THYR has been up and running for 15 months with dedicated staff and volunteers supporting nearly four-dozen mentoring sessions each week. During individual sessions, youth are put to “work” in the form of grooming, playing with/riding horses as well as conducting activities of their choosing such as gardening, fishing, mucking stalls, or, for desired quiet time, simply contemplating on the “thinking rock.” Each child is paired with his/her mentor for 90 minutes to work and play. Often during sessions, children are already excited, talking about what they want to do during their visit the following week.
Success Stories Abound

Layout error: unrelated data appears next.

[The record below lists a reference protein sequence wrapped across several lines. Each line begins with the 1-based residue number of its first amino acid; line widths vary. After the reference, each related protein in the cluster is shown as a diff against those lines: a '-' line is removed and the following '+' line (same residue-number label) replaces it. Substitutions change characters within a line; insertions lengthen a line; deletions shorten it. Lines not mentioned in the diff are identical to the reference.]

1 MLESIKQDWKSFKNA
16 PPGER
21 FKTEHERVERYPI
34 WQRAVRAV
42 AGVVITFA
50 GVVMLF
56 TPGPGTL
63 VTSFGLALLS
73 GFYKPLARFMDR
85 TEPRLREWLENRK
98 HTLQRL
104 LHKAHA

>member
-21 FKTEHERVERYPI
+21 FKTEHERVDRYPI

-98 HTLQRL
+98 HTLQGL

The ranch draws like-hearted people interested in nurturing souls. The Murphy family is one extraordinary example of the type of families served. Raising nine girls (a biological daughter, 6 adopted girls and 2 fostered girls, in the midst of the adoption process), Latonia, the mother, came to the ranch seeking support, and now every week the entire crew shows up in their van. Fifteen-year-old Dominique, the oldest, said that her unique family situation has made her more responsible and “a kinder person with a bigger heart.” She said that since the family has been going to the ranch, her sisters are “more responsible with animals and that they have learned to care for others and carry out chores.” She hopes to follow in her mother’s footsteps, fostering children as an adult. Dominique said she wants to help them from feeling or being alone. As for her favorite horse, she likes old man Breezy. The two have a bond because, “Breezy is unique for having two different colored eyes,” she said. “Just because he is unusual doesn’t mean he isn’t worthy.”